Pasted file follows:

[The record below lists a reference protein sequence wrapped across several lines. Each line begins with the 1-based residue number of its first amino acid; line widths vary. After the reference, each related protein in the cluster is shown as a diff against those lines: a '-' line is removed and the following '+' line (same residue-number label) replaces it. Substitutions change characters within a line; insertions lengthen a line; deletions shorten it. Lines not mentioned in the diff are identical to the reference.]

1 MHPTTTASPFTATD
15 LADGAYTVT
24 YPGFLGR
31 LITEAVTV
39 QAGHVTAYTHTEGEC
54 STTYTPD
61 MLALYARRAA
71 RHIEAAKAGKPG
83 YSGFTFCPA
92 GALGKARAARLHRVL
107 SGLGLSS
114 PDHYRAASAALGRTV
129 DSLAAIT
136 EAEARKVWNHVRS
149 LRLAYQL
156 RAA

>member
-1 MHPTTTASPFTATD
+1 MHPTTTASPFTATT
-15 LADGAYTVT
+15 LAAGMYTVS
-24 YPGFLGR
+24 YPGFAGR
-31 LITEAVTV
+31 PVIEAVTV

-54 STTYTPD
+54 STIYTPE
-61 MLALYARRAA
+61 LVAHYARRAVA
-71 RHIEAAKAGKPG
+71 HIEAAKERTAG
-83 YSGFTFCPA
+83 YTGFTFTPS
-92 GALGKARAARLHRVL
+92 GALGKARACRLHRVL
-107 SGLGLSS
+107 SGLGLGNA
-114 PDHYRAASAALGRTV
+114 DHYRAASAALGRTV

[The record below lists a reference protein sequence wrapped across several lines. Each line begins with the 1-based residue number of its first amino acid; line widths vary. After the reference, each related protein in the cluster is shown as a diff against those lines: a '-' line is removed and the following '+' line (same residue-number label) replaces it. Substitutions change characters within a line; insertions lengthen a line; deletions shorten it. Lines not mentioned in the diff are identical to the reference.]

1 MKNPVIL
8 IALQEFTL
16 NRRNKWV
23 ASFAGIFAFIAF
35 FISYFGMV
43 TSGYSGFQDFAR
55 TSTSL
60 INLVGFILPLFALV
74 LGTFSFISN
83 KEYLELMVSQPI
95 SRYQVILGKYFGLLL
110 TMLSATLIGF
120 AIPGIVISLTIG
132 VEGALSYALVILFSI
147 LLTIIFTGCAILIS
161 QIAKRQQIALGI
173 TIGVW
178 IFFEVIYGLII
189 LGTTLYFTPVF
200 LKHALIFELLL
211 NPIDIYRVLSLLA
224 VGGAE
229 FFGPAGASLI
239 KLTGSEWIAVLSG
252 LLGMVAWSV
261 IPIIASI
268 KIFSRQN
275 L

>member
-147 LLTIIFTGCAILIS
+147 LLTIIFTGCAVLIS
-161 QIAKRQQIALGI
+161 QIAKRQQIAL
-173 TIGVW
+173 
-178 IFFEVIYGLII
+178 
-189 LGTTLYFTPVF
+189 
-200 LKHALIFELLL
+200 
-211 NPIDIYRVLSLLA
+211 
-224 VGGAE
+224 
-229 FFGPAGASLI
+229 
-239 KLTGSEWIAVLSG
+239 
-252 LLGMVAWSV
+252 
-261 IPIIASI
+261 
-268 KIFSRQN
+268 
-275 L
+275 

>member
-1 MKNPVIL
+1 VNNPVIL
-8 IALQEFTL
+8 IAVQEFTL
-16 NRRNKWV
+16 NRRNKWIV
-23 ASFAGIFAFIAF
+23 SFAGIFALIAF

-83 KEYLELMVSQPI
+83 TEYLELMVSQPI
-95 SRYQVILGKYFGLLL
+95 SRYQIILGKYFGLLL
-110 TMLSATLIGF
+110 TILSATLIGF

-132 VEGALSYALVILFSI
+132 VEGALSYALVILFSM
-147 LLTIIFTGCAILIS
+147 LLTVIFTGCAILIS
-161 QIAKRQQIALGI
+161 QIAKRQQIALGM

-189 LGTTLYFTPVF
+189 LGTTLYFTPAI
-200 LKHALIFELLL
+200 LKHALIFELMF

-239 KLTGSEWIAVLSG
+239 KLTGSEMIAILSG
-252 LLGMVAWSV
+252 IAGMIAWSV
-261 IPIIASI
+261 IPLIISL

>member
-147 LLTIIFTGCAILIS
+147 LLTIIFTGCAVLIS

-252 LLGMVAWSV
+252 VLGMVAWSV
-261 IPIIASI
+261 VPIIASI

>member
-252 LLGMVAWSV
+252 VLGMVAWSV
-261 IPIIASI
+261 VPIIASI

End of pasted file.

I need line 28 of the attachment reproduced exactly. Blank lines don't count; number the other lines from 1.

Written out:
+54 STIYTPE